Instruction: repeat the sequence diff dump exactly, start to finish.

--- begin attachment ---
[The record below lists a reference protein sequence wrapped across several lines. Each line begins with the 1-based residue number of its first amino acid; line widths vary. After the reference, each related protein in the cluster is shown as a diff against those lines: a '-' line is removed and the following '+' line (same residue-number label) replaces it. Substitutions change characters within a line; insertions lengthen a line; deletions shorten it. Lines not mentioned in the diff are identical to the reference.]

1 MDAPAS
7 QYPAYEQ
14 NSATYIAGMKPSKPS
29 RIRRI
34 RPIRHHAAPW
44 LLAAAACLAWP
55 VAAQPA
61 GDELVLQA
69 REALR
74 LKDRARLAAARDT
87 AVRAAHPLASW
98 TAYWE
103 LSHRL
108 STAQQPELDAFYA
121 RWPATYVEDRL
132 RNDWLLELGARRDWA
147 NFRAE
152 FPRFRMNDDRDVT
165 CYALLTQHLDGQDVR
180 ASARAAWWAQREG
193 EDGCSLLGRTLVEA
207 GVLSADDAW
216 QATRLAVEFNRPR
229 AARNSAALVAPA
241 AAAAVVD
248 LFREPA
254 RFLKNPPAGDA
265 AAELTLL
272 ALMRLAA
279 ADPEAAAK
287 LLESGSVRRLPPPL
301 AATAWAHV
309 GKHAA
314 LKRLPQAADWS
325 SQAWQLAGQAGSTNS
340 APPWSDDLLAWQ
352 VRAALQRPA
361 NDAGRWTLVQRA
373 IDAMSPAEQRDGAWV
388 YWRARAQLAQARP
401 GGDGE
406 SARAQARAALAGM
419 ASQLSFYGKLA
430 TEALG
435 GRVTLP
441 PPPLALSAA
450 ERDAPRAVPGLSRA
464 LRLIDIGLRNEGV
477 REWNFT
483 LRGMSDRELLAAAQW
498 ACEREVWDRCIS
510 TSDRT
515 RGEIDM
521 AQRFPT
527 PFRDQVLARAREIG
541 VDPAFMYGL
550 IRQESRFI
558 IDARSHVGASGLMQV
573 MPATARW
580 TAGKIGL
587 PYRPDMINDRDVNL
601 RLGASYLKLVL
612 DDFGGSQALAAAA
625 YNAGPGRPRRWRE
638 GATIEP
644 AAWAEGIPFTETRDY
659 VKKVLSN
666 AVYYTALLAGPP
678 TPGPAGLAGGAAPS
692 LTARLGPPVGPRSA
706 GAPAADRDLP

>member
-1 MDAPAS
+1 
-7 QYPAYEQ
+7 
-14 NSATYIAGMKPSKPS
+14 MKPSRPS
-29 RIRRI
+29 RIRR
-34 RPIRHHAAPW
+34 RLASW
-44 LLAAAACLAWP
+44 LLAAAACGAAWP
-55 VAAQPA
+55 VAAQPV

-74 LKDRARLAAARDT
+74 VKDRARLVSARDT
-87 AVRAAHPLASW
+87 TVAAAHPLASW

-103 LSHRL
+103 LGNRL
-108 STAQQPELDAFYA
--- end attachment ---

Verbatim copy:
[The record below lists a reference protein sequence wrapped across several lines. Each line begins with the 1-based residue number of its first amino acid; line widths vary. After the reference, each related protein in the cluster is shown as a diff against those lines: a '-' line is removed and the following '+' line (same residue-number label) replaces it. Substitutions change characters within a line; insertions lengthen a line; deletions shorten it. Lines not mentioned in the diff are identical to the reference.]

1 MDAPAS
7 QYPAYEQ
14 NSATYIAGMKPSKPS
29 RIRRI
34 RPIRHHAAPW
44 LLAAAACLAWP
55 VAAQPA
61 GDELVLQA
69 REALR
74 LKDRARLAAARDT
87 AVRAAHPLASW
98 TAYWE
103 LSHRL
108 STAQQPELDAFYA
121 RWPATYVEDRL
132 RNDWLLELGARRDWA
147 NFRAE
152 FPRFRMNDDRDVT
165 CYALLTQHLDGQDVR
180 ASARAAWWAQREG
193 EDGCSLLGRTLVEA
207 GVLSADDAW
216 QATRLAVEFNRPR
229 AARNSAALVAPA
241 AAAAVVD
248 LFREPA
254 RFLKNPPAGDA
265 AAELTLL
272 ALMRLAA
279 ADPEAAAK
287 LLESGSVRRLPPPL
301 AATAWAHV
309 GKHAA
314 LKRLPQAADWS
325 SQAWQLAGQAGSTNS
340 APPWSDDLLAWQ
352 VRAALQRPA
361 NDAGRWTLVQRA
373 IDAMSPAEQRDGAWV
388 YWRARAQLAQARP
401 GGDGE
406 SARAQARAALAGM
419 ASQLSFYGKLA
430 TEALG
435 GRVTLP
441 PPPLALSAA
450 ERDAPRAVPGLSRA
464 LRLIDIGLRNEGV
477 REWNFT
483 LRGMSDRELLAAAQW
498 ACEREVWDRCIS
510 TSDRT
515 RGEIDM
521 AQRFPT
527 PFRDQVLARAREIG
541 VDPAFMYGL
550 IRQESRFI
558 IDARSHVGASGLMQV
573 MPATARW
580 TAGKIGL
587 PYRPDMINDRDVNL
601 RLGASYLKLVL
612 DDFGGSQALAAAA
625 YNAGPGRPRRWRE
638 GATIEP
644 AAWAEGIPFTETRDY
659 VKKVLSN
666 AVYYTALLAGPP
678 TPGPAGLAGGAAPS
692 LTARLGPPVGPRSA
706 GAPAADRDLP

>member
-1 MDAPAS
+1 
-7 QYPAYEQ
+7 
-14 NSATYIAGMKPSKPS
+14 MKPSRPS
-29 RIRRI
+29 RIRR
-34 RPIRHHAAPW
+34 RLASW
-44 LLAAAACLAWP
+44 LLAAAACGAAWP
-55 VAAQPA
+55 VAAQPV

-74 LKDRARLAAARDT
+74 VKDRARLVSARDT
-87 AVRAAHPLASW
+87 TVAAAHPLASW

-103 LSHRL
+103 LGNRL
-108 STAQQPELDAFYA